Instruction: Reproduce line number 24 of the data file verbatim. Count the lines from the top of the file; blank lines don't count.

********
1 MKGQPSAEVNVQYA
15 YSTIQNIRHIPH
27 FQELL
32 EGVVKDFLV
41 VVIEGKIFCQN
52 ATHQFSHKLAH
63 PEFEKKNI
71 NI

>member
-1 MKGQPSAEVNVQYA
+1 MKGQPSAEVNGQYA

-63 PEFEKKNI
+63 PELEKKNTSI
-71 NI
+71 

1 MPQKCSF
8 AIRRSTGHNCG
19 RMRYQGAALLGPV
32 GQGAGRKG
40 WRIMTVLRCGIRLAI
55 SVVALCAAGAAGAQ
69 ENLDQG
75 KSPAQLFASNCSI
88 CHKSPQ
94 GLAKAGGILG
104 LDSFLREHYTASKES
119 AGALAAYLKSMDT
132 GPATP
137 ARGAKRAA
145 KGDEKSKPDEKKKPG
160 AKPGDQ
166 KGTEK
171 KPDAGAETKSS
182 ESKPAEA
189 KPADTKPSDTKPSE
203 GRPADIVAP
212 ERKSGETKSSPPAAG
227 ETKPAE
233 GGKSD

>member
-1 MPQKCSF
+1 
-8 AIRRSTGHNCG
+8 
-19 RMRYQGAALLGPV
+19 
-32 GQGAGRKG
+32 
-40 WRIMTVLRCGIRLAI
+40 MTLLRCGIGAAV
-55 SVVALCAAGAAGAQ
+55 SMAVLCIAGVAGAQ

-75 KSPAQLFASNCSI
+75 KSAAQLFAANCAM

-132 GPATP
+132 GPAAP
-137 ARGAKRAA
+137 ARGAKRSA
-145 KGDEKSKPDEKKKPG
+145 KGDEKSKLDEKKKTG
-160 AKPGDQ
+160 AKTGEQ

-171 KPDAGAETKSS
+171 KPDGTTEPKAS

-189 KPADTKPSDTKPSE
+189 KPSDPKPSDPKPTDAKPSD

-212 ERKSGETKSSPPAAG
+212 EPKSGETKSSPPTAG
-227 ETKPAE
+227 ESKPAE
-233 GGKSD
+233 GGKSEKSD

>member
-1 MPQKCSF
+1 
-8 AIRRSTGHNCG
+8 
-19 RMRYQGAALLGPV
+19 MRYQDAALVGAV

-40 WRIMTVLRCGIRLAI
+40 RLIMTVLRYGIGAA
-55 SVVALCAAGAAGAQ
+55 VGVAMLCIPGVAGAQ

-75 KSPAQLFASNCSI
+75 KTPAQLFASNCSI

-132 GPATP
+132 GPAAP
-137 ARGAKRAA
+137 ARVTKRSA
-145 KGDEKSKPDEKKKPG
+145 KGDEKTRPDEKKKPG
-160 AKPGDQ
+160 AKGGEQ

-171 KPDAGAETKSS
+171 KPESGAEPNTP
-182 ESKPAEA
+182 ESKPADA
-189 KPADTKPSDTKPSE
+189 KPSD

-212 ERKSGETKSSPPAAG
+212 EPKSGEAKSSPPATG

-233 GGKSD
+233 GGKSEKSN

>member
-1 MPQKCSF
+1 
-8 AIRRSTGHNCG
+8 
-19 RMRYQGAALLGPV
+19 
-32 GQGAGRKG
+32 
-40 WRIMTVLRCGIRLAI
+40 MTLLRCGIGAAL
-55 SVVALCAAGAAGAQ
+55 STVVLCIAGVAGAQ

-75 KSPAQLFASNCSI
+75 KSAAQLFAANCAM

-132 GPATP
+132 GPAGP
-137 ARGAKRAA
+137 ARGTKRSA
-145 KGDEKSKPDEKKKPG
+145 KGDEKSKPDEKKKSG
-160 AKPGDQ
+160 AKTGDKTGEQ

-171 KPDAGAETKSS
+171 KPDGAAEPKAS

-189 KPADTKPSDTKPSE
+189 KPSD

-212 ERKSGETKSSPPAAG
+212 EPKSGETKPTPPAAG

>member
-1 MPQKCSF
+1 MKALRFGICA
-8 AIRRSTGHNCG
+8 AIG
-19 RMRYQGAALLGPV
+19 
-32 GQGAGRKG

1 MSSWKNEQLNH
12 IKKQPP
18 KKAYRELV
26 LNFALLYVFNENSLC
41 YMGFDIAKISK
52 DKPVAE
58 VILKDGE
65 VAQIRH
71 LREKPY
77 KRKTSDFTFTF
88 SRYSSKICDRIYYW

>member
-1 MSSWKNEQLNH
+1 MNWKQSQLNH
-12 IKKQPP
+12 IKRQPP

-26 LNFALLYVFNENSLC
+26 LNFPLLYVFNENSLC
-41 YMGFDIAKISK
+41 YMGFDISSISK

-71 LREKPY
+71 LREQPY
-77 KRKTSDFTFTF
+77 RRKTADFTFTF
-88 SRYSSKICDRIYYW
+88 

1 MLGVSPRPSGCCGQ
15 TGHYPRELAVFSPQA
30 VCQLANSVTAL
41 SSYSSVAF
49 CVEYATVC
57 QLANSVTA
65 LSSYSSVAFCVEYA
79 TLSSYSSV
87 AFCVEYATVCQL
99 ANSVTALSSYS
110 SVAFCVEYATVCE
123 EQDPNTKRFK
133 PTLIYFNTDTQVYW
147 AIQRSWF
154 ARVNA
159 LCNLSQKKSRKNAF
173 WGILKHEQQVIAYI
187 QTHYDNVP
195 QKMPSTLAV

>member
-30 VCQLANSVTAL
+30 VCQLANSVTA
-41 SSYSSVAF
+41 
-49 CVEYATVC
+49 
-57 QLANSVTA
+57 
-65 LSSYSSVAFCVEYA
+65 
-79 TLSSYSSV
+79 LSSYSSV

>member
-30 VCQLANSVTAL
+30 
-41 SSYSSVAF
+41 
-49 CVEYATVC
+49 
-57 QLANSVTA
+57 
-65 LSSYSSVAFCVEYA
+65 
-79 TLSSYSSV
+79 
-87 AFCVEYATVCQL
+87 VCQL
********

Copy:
88 CHKSPQ